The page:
One-half of Count de Rochambeau's army embarked for Providence on the 10th of June, followed soon after by the other half. The troops then marched from Providence by way of Windham to Hartford. The army was augmented by 400 recruits who had landed at Boston. In addition to this number there were 260 more who were unfit for duty on account of the scurvy. Two companies of artillery were left at Providence with the siege artillery, which was to be transported by ships as soon as De Barras determined that it would be safe to go to sea. Rochambeau arrived at Hartford on the 22d with the first regiment, and expected to set out from there three days later.
On the 18th of June Washington divided his army into three divisions and arranged for the first division to march on the 21st for the new camp at Peekskill, the second to march two days later, and the third division on the 24th of the month. On the 25th of June Washington left winter quarters at New Windsor and joined the Army at its encampment at Peekskill. That same day he re-
ceived a letter from Rochambeau containing information that the first French division would be at Newtown on the 28th, where Rochambeau, proposed to assemble his forces and march by brigades. The legion of the Duke de Lauzun would cover his left flank.
Washington now determined to begin minor operations against Clinton's army by exerting pressure upon the more distant posts at the north end of York Island. Combined with this purpose was an intention to cut of Delancey's provincial troops and other light corps near Kings Bridge. The movement was to take place the night of July 2d. General Lincoln would command the first detachment and Lauzun, still on the left flank of the French Army, the second detachment. Rochambeau was requested to file off from Ridgebury to Bedford and hasten the march so that his army would be close enough to support the attack in case the action reached unexpected proportions. In Washington's instruction to Lincoln on the 1st of July he said:
The success of your enterprize depending absolutely upon secrecy and surprise, it will be wrong to prosecute it a moment after you are discovered unless the discovery is made so near the works, that you may, by a rapid movement, gam, them before the enemy have time to recollect and put themselves in a posture of defence.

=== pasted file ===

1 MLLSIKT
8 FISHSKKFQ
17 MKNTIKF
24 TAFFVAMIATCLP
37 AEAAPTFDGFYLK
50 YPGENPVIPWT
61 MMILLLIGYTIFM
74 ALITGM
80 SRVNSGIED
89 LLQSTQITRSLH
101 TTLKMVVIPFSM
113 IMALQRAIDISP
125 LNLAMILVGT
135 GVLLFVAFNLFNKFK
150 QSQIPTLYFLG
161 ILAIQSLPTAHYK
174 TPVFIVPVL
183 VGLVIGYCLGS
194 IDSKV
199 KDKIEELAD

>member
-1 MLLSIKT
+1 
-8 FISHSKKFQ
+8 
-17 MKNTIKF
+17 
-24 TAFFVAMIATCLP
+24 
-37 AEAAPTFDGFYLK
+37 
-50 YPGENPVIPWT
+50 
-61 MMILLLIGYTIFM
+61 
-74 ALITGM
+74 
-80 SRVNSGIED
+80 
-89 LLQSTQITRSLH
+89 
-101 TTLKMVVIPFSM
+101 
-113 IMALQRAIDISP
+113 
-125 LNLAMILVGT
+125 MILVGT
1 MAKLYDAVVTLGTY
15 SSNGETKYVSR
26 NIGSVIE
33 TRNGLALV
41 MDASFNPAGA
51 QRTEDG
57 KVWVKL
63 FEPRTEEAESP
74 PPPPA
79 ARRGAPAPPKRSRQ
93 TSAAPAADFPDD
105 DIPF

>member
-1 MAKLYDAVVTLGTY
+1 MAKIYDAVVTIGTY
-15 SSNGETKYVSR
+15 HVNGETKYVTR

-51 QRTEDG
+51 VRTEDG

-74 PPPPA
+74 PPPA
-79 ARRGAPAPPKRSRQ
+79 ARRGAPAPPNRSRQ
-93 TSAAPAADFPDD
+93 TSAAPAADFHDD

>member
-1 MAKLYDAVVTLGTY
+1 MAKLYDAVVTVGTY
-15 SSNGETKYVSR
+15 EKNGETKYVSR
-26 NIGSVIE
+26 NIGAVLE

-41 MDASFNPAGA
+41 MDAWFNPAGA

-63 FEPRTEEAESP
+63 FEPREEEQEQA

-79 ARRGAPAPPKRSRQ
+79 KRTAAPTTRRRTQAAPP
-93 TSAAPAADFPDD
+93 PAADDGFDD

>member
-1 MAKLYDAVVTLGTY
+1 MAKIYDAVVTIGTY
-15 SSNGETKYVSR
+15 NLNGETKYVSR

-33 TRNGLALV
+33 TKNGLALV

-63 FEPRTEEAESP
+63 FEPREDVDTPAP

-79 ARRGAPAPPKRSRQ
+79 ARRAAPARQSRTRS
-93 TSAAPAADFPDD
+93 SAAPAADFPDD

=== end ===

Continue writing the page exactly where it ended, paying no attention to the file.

Lincoln's detachment embarked on the night of July 1st near Tellers Point to pass down the North River. At 3 o'clock the following morning the Continental Army marched to support the detached troops and to improve any advantage which might be gained by them. The army halted at New Bridge over the Croton, about 9 miles from Peekskill. Another halt was made at the church by Tarrytown, 9 miles from the Croton, and that night the march was continued to Valentines Hill, where the army arrived about sunrise the following morning.
The length of Duke de Lauzun's march and the fatigue of his corps prevented his coming to the point of action at the hour appointed. In the meantime Lincoln's party, which was ordered to prevent the retreat of Delancey's corps by the way of Kings
Bridge and to cut of reenforcements approaching by that route, was attacked by the Yagers and other troops. Upon the appearance of the American Army from Valentines Hill the enemy retired to York Island. That afternoon the Americans withdrew to Valentines Hill and lay upon their arms, while Washington spent a considerable part of the day reconnoitering the enemy's works. The next day, July 4, the march was continued to a position on the left of Dobbs Ferry where the army encamped. Washington marked a camp for the French Army to the eastward of the American camp.